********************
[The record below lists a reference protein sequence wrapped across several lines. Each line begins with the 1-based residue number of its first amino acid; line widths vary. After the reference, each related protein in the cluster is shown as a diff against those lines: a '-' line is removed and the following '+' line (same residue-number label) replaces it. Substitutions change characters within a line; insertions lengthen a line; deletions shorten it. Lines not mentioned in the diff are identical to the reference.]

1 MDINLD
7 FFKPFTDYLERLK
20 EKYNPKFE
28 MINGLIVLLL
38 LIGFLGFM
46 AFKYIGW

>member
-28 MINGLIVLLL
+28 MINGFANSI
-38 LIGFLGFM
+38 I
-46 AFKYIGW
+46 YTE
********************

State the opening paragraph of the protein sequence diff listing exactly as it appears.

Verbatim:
[The record below lists a reference protein sequence wrapped across several lines. Each line begins with the 1-based residue number of its first amino acid; line widths vary. After the reference, each related protein in the cluster is shown as a diff against those lines: a '-' line is removed and the following '+' line (same residue-number label) replaces it. Substitutions change characters within a line; insertions lengthen a line; deletions shorten it. Lines not mentioned in the diff are identical to the reference.]